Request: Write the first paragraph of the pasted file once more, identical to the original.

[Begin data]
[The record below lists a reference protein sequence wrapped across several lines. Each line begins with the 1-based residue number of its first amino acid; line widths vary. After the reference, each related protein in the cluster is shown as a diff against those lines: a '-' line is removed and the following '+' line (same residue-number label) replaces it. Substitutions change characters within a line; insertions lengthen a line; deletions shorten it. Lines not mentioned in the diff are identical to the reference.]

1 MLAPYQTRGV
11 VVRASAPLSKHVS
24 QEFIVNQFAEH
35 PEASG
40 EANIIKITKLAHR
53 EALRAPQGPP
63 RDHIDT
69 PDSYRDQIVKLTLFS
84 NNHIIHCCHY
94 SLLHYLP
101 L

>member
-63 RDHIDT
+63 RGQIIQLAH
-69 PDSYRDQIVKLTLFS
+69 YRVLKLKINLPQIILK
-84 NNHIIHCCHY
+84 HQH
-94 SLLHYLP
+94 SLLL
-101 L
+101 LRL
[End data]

[The record below lists a reference protein sequence wrapped across several lines. Each line begins with the 1-based residue number of its first amino acid; line widths vary. After the reference, each related protein in the cluster is shown as a diff against those lines: a '-' line is removed and the following '+' line (same residue-number label) replaces it. Substitutions change characters within a line; insertions lengthen a line; deletions shorten it. Lines not mentioned in the diff are identical to the reference.]